State safety regulators have ordered stringent inspections of a downtown Los Angeles rail junction for the newly opened Expo Line because of a serious design flaw that poses an increased risk of train derailments, it was reported Monday, May 21.
Officials of the Los Angeles County Metropolitan Transportation Authority insist the intersection of the region’s newest light rail service and the older Long Beach Blue Line at Washington Boulevard and Flower Street is safe for now because of small modifications to the tracks, according to the Los Angeles Times.
But the junction has presented significant safety issues and requires a special inspection program because of “non-standard” repairs made in an effort correct the problem, Michelle Cooke, who oversees the California Public Utilities Commission’s rail safety unit, told The Times.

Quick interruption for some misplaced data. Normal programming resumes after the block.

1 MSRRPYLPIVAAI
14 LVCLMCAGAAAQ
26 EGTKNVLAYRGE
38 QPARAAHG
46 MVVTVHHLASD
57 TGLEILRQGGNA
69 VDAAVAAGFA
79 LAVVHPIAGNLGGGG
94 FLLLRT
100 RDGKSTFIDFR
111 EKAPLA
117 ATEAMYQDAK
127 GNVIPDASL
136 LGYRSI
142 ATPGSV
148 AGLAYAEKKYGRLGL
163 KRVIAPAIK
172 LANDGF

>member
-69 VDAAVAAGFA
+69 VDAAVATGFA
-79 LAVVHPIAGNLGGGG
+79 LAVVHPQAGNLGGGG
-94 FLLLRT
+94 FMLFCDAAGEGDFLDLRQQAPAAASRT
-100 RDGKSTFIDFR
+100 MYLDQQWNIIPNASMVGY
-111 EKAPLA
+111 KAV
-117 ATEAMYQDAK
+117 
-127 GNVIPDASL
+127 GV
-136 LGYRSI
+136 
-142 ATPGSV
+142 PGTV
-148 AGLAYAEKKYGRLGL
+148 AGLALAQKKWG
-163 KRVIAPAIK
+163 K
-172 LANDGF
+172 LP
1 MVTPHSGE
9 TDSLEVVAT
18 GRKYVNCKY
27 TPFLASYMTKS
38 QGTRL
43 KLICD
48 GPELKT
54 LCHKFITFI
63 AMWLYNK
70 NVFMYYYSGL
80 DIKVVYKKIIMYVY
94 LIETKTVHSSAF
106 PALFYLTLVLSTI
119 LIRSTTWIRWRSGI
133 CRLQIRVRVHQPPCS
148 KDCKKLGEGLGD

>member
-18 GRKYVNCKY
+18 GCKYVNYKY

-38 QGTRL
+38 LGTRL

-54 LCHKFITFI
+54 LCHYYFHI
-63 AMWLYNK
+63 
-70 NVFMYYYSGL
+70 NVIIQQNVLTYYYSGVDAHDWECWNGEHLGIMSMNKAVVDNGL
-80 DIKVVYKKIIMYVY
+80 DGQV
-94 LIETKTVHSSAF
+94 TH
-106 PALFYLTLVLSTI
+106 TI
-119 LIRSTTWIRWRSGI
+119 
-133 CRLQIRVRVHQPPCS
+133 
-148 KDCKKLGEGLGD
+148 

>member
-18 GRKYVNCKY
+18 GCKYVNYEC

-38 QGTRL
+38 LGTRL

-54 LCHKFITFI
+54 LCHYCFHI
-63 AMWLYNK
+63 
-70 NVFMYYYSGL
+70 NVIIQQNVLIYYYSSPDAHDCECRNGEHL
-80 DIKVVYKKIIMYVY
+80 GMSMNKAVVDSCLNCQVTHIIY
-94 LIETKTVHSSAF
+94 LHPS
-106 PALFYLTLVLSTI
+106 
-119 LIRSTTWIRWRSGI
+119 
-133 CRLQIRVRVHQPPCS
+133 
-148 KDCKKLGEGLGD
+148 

The extra inspections, which will continue indefinitely, were a condition of commission approvals to open the first 7.9 miles of Expo Line last month.
“So far, we have confidence in it,” Cooke told The Times.
MTA records cited by The Times show the junction as built is defective and presents potential maintenance and safety issues, including a heightened risk that southbound Blue Line trains could derail in the sharply curving intersection — or elsewhere along their route — because of equipment damage.
About 140 trains trips a day are made on the Blue Line, one of the nation’s busiest light rail systems, with 26 million riders annually.
The junction with its tight turn is a design that has never before been approved for MTA’s passenger rail operations, according to The Times. The track intersection also does not conform to standards recommended by a national rail engineering group that sets design and construction guidelines for the industry.